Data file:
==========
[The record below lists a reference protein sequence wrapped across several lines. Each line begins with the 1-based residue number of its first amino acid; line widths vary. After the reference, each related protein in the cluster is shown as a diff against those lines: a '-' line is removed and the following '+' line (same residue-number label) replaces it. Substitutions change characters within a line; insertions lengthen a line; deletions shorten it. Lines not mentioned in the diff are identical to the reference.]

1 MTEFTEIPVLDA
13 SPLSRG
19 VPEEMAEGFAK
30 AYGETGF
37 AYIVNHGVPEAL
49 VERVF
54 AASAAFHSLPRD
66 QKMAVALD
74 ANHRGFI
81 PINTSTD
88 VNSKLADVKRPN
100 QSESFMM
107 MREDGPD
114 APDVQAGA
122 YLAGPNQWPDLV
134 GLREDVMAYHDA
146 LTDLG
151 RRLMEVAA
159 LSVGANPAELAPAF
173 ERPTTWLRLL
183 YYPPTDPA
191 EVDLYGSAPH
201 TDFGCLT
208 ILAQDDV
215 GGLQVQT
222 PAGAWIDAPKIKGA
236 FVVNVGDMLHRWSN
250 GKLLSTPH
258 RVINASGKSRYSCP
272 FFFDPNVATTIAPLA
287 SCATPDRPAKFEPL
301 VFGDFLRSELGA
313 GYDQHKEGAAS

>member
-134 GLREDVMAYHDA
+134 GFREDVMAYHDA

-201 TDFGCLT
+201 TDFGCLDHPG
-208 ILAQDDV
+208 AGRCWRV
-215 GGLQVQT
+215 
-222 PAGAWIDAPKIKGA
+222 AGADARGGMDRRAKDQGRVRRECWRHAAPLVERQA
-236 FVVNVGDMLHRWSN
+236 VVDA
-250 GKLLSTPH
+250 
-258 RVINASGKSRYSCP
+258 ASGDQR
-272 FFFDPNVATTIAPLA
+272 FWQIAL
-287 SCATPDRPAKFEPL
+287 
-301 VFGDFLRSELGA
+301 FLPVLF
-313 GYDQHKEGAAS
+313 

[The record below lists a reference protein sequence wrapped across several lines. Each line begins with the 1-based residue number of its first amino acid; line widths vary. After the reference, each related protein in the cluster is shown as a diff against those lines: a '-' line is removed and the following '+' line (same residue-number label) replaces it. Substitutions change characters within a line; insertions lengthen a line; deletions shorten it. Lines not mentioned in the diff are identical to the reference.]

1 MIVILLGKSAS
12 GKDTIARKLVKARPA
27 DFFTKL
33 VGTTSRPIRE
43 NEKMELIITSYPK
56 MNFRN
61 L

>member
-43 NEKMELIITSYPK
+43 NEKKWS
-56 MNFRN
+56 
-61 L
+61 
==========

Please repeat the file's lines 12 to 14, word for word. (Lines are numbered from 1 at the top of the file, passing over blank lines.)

88 VNSKLADVKRPN
100 QSESFMM
107 MREDGPD